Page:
Aug 302019


(In this August edition of THE SYNN REPORT, Andy Synn writes of all the albums released by the California band Wrvth, including a review of their most recent album, No Rising Sun, released on August 23rd by Unique Leader Records.)

Recommended for fans of: Fallujah, The Faceless, Bosse-De-Nage

It’s always sad to see a band hanging up their boots just as it seems like they’re hitting their stride. Such is the case with Californian Technical/Progressive/Post-Death Metal crew Wrvth (pronounced “Wrath”, not “Ruth”) who released their fourth and final (and finest) album just last week, before all going their own separate ways.

Beginning life as a much more straightforward Technical Death/core group and operating under the lengthier sobriquet of Wrath of Vesuvius, it wasn’t until 2015, when the band changed their name, upgraded their sound, and released their career-redefining eponymous album, that they really came into their own, having developed a new approach that was simultaneously both atmospheric and aggressive, chaotic and cathartic, ambient yet angular, and which they would go on to refine to near perfection on this year’s No Rising Sun.




The band’s first full-length, recorded under the name Wrath of Vesuvius, firmly situated them in the middle of the Tech/Deathcore divide. But while the group weren’t yet quite ready to stand out from the crowd in the way they would a few short years later, that doesn’t mean that Portals… isn’t worth listening to.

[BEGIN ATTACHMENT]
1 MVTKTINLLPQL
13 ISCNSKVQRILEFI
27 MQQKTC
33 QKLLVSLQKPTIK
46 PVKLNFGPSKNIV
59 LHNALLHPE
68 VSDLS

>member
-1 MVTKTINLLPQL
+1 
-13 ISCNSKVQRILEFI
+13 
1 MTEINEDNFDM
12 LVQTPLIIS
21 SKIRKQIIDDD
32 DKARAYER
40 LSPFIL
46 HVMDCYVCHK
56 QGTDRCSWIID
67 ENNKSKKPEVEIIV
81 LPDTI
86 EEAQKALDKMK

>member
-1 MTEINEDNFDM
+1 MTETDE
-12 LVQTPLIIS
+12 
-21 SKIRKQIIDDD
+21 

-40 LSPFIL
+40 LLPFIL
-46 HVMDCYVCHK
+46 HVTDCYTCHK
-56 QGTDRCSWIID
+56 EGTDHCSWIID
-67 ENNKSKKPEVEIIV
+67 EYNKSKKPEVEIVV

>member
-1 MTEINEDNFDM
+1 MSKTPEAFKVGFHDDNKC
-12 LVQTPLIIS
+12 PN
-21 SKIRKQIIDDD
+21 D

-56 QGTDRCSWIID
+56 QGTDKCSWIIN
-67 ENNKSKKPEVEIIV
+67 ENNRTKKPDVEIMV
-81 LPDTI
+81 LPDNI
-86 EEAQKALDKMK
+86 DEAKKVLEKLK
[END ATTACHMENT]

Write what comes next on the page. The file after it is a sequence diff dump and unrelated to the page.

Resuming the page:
Opener “Doomed to Ignominy” has a chaotic, almost mathcore-ish vibe to it, constantly surging and spasming and flinging itself in unexpected directions, the band experimenting with scratchy dissonance, atonal, jazz-injected technicality, and warped synthscapes alongside the expected array of massive breakdowns and metallic shredding.

“The Final Reich” is faster, more focused, and more succinct, and what it lacks in experimentation in more than makes up for in pure energy (as well as some surprisingly headbangable hooks).

This extreme energy carries across into “Aftermath”, although here the band are more than willing to throw a few curveballs now and then, matching the song’s occasional drop into a humongously heavy breakdown with periodic passages of moody melody and proggy ambience, after which “Manipulative Delusion” embraces the prog side of things even more strongly, while also doubling down on the Deathcore devastation, resulting in a song that’s by turns both the most psychedelic and yet utterly punishing track yet.

“Destroyer” is 04:42 of Tech-Death riff-wizardry and brutal vocals, shot through with enough proggy twists and exotic melodies to make The Faceless green with envy, all culminating in a moody, piano-led finale, followed by the similarly prog-tinged (and aptly-named) “Instrumental” which bridges the gap into the OTT assault of “Perception of Time”, whose rapid-fire riffs, chunky breakdowns, and slightly djentrified Deathcore grooves are balanced out by some impressively nimble and nuanced (not to mention melodic) fretwork during the song’s mid-section.

Concluding with the unexpectedly atmospheric (but still crushingly heavy) strains of “Descendants of the Fallen Star” – a song which, in just under four-and-a-half minutes, lays the groundwork for the band’s future transformation – Portals… may not have changed the world at the time it was released, but it’s clearly a strong debut, with a lot of nascent promise and potential, from a band whose future was as yet unwritten.









On introductory track “Dirge of the Valiant”, the Cali quintet immediately double-down on those comparisons to The Faceless which their previous album had engendered, not just melodically but riff-wise too, with the subsequent title-track going even further into the realms of pure Tech Death, unleashing a torrent of agile, finger-flexing guitar work and rippling bass lines, as well as some knowingly proggy twists and turns.